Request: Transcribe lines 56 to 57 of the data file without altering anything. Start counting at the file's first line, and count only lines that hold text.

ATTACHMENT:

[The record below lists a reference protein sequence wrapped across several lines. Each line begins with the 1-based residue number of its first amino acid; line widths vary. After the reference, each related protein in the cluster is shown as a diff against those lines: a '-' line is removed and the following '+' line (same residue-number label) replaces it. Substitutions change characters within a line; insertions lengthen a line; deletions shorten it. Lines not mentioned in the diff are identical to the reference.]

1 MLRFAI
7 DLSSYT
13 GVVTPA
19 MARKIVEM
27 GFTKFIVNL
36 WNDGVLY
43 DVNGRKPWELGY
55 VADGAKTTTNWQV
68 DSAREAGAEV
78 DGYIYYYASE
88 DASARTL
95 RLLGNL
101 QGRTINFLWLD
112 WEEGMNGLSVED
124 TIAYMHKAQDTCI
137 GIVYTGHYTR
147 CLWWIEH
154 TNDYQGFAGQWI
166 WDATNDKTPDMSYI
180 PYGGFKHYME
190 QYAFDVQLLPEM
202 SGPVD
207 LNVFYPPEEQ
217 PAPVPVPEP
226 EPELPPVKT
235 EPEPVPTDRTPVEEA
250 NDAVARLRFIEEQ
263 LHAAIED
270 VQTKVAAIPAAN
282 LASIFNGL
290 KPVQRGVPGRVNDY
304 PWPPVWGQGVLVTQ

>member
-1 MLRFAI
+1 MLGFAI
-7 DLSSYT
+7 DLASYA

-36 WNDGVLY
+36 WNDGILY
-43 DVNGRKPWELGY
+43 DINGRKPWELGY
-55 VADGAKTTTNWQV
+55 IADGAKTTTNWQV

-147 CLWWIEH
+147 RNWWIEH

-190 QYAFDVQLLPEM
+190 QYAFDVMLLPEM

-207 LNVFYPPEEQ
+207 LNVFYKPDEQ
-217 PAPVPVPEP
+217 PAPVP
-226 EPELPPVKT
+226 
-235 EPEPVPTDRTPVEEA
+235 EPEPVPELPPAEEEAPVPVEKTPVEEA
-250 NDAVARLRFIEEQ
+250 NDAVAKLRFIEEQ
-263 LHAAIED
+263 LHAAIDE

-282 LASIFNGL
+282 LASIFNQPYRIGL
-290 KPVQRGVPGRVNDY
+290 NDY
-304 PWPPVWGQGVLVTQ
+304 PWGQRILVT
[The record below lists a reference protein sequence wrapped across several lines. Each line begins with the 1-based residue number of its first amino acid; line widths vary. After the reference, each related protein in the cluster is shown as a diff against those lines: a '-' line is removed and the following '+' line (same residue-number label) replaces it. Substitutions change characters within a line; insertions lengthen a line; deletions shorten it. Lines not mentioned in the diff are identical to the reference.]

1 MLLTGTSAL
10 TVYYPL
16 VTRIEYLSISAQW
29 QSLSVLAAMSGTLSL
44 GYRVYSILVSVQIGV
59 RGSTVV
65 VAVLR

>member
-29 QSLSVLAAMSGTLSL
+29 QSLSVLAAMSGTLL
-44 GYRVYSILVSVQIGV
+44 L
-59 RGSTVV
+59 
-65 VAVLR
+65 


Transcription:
+235 EPEPVPELPPAEEEAPVPVEKTPVEEA
-250 NDAVARLRFIEEQ